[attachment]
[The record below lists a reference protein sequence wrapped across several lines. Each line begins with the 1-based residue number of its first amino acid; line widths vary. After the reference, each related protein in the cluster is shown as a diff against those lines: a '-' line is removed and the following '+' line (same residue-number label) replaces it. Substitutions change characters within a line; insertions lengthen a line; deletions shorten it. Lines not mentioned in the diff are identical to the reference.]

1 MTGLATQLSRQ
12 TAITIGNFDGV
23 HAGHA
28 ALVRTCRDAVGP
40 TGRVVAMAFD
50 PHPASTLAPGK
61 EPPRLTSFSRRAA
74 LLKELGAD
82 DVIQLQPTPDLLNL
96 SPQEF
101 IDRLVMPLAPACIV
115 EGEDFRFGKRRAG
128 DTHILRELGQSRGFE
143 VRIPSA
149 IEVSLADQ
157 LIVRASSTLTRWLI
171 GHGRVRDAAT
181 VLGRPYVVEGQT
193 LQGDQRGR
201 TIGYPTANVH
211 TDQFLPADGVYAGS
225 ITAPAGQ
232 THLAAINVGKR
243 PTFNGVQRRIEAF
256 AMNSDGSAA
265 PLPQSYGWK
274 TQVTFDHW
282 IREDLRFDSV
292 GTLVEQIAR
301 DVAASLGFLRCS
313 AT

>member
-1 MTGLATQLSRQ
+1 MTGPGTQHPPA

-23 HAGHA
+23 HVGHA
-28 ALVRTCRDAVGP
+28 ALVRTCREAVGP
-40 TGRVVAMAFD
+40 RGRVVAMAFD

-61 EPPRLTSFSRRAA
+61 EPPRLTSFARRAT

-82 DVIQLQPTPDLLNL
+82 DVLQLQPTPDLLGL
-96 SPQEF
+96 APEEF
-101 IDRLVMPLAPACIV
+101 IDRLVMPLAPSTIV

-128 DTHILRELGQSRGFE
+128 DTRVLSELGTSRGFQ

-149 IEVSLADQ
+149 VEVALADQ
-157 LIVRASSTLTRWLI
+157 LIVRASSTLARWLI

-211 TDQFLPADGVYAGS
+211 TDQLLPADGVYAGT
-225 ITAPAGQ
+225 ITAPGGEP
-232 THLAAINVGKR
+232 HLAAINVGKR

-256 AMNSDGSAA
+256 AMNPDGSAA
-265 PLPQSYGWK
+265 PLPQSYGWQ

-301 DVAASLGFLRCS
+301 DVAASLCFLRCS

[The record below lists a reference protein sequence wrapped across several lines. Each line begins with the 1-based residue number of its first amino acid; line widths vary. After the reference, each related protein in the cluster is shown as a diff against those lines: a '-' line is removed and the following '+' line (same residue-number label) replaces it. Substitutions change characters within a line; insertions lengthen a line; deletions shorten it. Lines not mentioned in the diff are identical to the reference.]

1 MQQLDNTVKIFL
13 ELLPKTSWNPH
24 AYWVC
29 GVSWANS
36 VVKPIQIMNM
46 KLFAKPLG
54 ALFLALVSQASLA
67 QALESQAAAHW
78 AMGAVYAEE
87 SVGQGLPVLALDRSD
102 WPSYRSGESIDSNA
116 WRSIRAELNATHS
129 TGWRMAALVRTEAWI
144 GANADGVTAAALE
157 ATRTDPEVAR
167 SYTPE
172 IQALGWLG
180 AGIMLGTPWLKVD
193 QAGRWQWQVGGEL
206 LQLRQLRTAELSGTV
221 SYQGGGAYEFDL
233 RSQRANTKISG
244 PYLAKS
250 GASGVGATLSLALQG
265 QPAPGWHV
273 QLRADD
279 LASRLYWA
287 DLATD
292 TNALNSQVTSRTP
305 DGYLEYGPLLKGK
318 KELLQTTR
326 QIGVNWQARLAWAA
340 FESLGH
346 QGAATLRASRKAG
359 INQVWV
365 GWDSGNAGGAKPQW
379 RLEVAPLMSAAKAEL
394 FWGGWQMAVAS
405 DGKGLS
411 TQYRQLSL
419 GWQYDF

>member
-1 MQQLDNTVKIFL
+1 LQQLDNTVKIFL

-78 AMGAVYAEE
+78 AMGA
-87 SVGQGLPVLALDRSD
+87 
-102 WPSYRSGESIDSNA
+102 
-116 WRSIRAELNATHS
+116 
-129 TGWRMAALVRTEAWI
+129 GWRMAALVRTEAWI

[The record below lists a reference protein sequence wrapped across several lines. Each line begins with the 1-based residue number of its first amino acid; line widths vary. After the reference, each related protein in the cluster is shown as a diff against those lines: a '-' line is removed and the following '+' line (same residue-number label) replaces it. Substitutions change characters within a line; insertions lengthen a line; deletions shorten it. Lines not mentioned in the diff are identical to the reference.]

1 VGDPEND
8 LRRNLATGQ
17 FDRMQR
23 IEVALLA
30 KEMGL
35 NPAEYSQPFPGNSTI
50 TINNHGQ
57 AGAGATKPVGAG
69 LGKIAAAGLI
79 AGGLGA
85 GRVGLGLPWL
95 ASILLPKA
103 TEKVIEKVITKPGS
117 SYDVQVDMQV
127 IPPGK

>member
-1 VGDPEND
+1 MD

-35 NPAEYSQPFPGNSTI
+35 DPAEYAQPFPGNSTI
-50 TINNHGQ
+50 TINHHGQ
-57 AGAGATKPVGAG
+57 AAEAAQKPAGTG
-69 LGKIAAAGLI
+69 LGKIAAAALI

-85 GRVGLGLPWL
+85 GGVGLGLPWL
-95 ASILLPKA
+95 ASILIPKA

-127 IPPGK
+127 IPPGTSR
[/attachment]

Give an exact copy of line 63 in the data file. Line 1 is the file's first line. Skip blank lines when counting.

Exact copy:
+256 AMNPDGSAA